Rv0100, a proposed acyl carrier protein in Mycobacterium tuberculosis: expression, purification and crystallization

Acyl carrier proteins (ACPs) are important components in fatty-acid biosynthesis in prokaryotes. Rv0100 is predicted to be an essential ACP in Mycobacterium tuberculosis, the pathogen that is the causative agent of tuberculosis, and therefore has the potential to be a novel antituberculosis drug target. Here, the successful cloning and purification of Rv0100 using Mycobacterium smegmatis as a host is reported. Crystals of the purified protein were obtained that diffracted to a resolution of 1.9   Å . Overall, this work lays the foundation for the future pursuit of drug discovery and development against this potentially novel drug target.
Source: Acta Crystallographica Section F - Category: Biochemistry Authors: Tags: acyl carrier protein Mycobacterium tuberculosis Mycobacterium smegmatis Rv0100 research communications Source Type: research

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Conclusion: HIV patients with the disseminated TB have higher risk for ocular TB. As ocular symptoms are rare, still all of them need a detailed ocular examination to look for active ocular TB which will reclassify isolated pulmonary/extrapulmonary to disseminated TB warranting a detailed systemic examination. PMID: 32083986 [PubMed - as supplied by publisher]
Source: Ocular Immunology and Inflammation - Category: Allergy & Immunology Tags: Ocul Immunol Inflamm Source Type: research
Authors: De Smet D, Payen MC, Remes J, Van den Wijngaert S, Vouche M, Konopnicki D PMID: 32081503 [PubMed - as supplied by publisher]
Source: Medecine et Maladies Infectieuses - Category: Infectious Diseases Tags: Med Mal Infect Source Type: research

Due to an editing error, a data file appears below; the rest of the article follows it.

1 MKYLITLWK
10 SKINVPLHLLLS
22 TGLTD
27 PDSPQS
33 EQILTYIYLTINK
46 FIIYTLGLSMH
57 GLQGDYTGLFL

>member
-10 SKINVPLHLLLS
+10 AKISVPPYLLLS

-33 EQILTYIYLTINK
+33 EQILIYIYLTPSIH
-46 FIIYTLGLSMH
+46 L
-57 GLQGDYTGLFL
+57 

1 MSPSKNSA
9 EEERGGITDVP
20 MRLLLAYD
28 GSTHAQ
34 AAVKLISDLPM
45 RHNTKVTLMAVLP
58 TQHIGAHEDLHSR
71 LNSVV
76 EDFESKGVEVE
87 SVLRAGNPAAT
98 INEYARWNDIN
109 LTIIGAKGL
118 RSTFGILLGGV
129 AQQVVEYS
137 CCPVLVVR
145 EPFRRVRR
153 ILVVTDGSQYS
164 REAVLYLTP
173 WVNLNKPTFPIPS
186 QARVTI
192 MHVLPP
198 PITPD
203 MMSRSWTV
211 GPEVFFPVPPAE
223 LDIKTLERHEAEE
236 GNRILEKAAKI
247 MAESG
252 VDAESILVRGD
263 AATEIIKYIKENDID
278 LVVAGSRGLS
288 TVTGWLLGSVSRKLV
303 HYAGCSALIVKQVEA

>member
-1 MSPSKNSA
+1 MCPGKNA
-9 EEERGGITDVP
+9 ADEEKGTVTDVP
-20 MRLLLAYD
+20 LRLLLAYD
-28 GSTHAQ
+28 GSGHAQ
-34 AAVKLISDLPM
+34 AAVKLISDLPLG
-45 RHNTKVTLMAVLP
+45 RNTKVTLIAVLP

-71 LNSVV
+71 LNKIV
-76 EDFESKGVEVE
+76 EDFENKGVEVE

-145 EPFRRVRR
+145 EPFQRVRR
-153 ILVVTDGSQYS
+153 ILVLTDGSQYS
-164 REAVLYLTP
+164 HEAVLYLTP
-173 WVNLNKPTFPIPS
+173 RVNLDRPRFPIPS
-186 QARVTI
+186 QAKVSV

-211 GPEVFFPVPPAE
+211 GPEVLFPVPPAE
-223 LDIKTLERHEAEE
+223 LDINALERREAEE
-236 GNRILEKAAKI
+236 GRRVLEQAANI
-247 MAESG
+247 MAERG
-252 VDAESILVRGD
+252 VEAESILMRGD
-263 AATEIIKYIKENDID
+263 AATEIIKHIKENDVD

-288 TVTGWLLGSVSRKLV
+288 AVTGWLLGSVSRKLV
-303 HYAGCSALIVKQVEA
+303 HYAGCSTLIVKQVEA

Publication date: Available online 27 January 2020Source: Current Medicine Research and PracticeAuthor(s): K.K. Chopra, Shweta SinghAbstractTuberculosis (TB) has remained a disease of public health importance since ages, affecting more than 10 million people globally and taking lives of 2 million people worldwide every year. Despite the dramatic improvements made in providing high-quality TB diagnostic services, since the discovery of the causative bacilli, many people with TB remain undiagnosed or get diagnosed only after long delays. Ten countries account for 77% of this gap and use only smear microscopy for diagnosis, w...
Source: Current Medicine Research and Practice - Category: General Medicine Source Type: research
Publication date: Available online 21 February 2020Source: Microbes and InfectionAuthor(s): Patrick Howlett, Elsa Du Bruyn, Hazel Morrison, Isiguzo C. Godsent, Katalin A. Wilkinson, Mpiko Ntsekhe, Robert J. WilkinsonAbstractTuberculous pericarditis is a severe form of extrapulmonary tuberculosis and is the commonest cause of pericardial effusion in high incidence settings. Mortality ranges between 8-34%, and it is the leading cause of pericardial constriction in Africa and Asia. Current understanding of the disease is based on models derived from studies performed in the 1940-50s. This review summarises recent advances in ...
Source: Microbes and Infection - Category: Infectious Diseases Source Type: research